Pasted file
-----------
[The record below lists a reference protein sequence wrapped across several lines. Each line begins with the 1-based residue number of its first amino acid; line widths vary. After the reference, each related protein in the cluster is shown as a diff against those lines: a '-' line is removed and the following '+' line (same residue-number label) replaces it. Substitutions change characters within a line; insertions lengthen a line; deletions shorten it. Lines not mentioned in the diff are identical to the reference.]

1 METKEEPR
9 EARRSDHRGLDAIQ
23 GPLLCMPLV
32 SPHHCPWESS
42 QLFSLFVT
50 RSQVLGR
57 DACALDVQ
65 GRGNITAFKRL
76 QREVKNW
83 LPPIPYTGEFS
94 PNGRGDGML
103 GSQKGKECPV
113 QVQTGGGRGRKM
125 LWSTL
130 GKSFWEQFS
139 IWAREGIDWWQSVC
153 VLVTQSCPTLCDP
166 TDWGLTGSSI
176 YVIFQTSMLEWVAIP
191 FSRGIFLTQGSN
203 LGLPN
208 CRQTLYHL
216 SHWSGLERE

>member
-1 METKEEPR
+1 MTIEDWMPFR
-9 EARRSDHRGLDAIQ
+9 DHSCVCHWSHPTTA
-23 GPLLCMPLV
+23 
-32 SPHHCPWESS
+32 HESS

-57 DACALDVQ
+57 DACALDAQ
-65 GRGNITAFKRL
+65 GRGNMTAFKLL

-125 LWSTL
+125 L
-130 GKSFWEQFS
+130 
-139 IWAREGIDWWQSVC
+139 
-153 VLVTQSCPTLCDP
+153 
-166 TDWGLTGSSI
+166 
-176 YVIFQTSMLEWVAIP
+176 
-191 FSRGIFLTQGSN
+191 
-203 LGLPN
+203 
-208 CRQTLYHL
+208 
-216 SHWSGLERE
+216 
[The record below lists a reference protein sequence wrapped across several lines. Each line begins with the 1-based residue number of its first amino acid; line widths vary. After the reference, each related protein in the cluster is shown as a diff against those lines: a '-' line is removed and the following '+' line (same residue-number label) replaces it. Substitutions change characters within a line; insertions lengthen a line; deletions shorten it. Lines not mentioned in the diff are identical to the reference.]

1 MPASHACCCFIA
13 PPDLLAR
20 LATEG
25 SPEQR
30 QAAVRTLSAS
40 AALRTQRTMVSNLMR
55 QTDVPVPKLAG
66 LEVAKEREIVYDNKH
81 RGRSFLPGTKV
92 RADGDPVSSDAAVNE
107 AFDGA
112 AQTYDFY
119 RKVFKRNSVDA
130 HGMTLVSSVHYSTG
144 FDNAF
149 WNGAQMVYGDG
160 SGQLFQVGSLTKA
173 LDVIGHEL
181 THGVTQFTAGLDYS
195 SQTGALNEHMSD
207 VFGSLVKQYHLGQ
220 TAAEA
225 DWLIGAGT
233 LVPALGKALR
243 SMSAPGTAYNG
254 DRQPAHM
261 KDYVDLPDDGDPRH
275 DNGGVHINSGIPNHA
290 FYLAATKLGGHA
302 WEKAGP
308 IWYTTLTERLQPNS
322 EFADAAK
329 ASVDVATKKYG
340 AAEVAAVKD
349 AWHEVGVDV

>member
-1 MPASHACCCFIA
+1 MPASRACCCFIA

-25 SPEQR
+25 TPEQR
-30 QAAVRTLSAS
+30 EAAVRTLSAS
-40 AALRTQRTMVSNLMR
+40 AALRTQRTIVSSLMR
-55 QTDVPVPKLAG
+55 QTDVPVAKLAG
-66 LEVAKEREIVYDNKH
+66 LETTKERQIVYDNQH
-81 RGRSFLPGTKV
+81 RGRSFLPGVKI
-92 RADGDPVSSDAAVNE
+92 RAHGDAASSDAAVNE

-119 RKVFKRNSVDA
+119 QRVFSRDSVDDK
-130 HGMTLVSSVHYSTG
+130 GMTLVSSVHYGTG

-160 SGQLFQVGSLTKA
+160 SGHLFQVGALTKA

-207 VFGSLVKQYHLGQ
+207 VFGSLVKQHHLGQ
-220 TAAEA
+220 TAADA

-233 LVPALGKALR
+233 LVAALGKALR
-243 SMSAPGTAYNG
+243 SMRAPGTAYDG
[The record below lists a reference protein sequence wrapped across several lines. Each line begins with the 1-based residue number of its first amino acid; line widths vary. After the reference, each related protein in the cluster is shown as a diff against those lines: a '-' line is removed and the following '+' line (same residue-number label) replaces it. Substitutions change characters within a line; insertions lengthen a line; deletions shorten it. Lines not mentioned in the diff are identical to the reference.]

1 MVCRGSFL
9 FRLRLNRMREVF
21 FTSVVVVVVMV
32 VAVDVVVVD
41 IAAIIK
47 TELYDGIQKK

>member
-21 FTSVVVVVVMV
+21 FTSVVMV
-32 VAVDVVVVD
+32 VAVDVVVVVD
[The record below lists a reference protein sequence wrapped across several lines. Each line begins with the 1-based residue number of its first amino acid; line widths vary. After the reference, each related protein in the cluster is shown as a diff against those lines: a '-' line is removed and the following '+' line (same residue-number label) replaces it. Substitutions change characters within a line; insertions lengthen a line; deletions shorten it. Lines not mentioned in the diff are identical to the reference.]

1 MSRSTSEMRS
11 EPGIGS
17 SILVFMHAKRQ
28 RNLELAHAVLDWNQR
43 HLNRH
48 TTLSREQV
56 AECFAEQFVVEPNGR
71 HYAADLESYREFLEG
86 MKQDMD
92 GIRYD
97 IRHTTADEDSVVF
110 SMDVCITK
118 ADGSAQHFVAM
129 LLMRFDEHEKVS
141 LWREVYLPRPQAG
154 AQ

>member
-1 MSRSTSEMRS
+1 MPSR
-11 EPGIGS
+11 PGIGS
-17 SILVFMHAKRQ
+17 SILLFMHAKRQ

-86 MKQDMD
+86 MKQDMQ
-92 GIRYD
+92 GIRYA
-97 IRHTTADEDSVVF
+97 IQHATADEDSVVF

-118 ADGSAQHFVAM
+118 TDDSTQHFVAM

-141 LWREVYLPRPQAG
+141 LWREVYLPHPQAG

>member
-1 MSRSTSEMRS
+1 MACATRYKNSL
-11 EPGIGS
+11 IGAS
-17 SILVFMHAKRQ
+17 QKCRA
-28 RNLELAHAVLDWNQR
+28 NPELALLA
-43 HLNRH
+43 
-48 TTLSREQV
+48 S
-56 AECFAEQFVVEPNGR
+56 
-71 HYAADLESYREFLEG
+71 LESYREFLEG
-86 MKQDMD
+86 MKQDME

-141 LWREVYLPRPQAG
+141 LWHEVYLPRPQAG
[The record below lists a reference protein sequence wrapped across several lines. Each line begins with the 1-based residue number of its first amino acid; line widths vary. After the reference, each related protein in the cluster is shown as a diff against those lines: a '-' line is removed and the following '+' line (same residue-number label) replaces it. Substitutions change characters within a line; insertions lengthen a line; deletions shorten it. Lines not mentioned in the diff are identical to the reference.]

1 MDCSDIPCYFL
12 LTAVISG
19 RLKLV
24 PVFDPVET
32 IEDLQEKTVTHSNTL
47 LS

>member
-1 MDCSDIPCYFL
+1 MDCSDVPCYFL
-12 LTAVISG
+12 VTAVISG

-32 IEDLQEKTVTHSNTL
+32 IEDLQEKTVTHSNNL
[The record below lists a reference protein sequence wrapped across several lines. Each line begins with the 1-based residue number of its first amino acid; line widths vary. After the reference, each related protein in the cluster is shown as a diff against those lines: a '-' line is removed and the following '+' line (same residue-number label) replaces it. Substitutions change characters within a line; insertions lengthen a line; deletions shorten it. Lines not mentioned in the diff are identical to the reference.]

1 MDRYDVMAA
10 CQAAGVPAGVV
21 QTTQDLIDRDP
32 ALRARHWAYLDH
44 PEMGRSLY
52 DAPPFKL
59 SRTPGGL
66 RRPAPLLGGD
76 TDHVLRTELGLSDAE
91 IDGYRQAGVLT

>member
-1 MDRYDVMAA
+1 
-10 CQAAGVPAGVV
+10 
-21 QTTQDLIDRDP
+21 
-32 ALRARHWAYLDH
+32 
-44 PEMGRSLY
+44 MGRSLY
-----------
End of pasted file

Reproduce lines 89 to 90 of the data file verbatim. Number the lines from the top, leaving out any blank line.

308 IWYTTLTERLQPNS
322 EFADAAK